Senior Marc Baghadjian, a member of the Brunswick fencing team, recently earned a place on the Lebanese Junior National Fencing Team. Baghadjian, who specializes in the épée, was the highest finisher in his age group at the 2017 Lebanese Fencing Championships, held in Beirut in February.
Following the event in Lebanon, the Brunswick senior will join the Lebanese team at the 2017 Junior and Cadet World Fencing Championships in Plovdiv, Bulgaria, in early April.
Baghadjian, with three seasons of fencing experience, finished with a 17-1 regular-season record with the épée for Brunswick this past winter.
Following some encouragement from his local coaches, Baghadjian reached out to the Lebanese team regarding national tryouts. The Brunswick student, with Armenian-Lebanese heritage, was born in Beirut, Lebanon, in 1999. Noting Baghadjian's age, birthplace, and impressive épée record this season, the Lebanese coaches were intrigued to learn more.
After a Skype phone call with the Lebanese coaches, where Baghadjian used a mix of English, French, and Arabic in the conversation, all parties agreed that Baghadjian should pack his bags and his épée for a flight to Beirut to compete in an upcoming national event.
Knowing several languages, such as Modern Standard Arabic and a bit of Turkish, along with being fluent in French, Armenian, and English, helped the soon-to-be fencing world traveler. Virtually every language came in handy for Baghadjian’s trip to Lebanon, with French being especially helpful. Beyond French being the international language for fencing, the language is still widely used in the former French Mandate.
As a high school senior, traveling alone with a weapon to another country where English is not the dominant language isn’t easy. But Baghadjian and his family felt he was ready for the adventure.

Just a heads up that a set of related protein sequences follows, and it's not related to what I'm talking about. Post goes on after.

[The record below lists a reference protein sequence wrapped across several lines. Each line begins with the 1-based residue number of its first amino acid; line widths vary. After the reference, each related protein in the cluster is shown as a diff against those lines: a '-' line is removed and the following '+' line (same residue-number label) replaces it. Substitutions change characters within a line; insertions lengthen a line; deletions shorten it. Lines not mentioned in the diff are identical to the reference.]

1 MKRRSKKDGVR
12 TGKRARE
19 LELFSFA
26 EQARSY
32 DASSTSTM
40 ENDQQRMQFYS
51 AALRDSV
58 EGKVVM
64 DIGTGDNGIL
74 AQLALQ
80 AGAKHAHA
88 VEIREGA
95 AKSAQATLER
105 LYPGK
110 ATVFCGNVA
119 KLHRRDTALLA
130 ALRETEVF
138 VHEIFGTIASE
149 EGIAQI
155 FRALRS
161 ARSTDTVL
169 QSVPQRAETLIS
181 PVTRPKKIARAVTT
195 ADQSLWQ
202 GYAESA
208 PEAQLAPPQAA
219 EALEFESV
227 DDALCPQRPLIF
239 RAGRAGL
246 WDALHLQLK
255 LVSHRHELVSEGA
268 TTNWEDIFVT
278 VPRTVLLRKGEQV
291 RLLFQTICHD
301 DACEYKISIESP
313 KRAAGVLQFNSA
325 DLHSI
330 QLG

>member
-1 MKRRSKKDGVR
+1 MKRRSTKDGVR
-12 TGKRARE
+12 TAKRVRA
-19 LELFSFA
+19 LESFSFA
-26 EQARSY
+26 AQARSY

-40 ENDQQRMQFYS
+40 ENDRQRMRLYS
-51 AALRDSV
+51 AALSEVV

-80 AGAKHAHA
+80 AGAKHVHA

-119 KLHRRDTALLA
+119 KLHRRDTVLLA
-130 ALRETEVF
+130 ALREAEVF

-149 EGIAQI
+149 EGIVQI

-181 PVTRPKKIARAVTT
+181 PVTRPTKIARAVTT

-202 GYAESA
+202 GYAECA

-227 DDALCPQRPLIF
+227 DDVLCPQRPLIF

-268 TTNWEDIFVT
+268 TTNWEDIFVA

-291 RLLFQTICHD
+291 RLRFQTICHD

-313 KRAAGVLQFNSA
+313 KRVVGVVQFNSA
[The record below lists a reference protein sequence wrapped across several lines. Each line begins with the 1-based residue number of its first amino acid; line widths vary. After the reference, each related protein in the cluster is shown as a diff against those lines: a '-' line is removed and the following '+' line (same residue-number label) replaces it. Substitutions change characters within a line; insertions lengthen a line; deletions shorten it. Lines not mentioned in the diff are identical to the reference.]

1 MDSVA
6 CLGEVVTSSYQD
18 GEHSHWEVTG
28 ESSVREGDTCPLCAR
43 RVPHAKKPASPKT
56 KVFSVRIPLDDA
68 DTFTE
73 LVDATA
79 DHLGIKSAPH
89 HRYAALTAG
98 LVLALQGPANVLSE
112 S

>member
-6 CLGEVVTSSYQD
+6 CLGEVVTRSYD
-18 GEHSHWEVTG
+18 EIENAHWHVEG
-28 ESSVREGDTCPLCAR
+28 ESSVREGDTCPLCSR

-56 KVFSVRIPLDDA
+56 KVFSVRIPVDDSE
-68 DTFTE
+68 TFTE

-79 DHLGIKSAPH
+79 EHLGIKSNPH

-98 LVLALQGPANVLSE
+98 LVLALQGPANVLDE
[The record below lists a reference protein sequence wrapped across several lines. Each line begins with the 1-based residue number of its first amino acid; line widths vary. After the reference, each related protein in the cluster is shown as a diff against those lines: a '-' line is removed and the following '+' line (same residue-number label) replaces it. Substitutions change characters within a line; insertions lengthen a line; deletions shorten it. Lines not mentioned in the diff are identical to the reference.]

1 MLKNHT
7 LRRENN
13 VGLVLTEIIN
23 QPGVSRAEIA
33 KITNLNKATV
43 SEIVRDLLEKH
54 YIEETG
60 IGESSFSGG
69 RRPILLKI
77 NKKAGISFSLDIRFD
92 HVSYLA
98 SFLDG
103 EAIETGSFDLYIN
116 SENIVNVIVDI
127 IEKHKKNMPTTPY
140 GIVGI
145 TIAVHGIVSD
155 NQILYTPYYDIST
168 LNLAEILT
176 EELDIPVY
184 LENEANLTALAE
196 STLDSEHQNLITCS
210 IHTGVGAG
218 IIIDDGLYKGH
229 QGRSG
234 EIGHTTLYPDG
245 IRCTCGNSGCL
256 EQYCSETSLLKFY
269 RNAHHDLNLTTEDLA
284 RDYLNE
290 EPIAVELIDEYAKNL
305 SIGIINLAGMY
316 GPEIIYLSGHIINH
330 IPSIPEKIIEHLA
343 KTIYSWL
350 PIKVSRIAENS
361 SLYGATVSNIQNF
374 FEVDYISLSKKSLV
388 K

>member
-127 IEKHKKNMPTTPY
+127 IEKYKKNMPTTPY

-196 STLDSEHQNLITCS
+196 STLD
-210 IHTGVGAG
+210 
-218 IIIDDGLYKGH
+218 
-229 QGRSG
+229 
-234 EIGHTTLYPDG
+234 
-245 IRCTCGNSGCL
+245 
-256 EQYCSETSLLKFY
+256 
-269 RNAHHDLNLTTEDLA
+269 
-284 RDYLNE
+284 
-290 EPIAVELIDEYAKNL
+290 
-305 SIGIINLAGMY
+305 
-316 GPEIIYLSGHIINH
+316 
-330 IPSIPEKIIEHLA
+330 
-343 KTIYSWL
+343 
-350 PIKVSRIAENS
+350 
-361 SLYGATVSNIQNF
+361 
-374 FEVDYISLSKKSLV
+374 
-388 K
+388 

“I had a letter from Brunswick as well as a letter from the Lebanese Fencing Federation explaining things. So with that information when I spoke, in French, to a Lebanese Customs official in Beirut, I got through the customs interview like a knife through butter,” chuckled Baghadjian.
While Arabic is one of languages Baghadjian can speak, the senior was happy to be greeted by his paternal grandmother at Beirut’s Rafic Hariri International Airport.
“Having my grandmother was a huge help,” said Baghadjian. “I’m not sure I would have done the trip without her there.”
Regarding fencing, the Brunswick senior has come to enjoy the épée and the swashbuckling style of the bouts.
“With foil and sabre [the other two weapons in fencing matches], there is a limited range to score,” noted Baghadjian. “Anywhere on the opponent that your épée touches, head to toe, it counts.”
At the event, held at the Lebanese Army High Center for Sport in Beirut, there was no junior division at the 64-person Lebanese team tryouts. Right from the start, Baghadjian drew talented adult épéeists, including skilled Lebanese military officers and special forces operators.
In the end, Baghadjian finished eighth overall, and first in his age group in the épée. The impressive finish qualified the first-timer with a place on the national junior team.
Up next for Baghadjian is a trip to Bulgaria for the Junior and Cadet World Fencing Championships in April.
As trip preparations are being finalized, Baghadjian looks forward to the Bulgarian adventure. Besides training with his new Lebanese team and competing on the world stage, Baghadjian is excited to be a bit of a tourist in the ancient region. If time allows, Baghadjian plans on visiting nearby historical sites and even dusting off his Turkish language skills.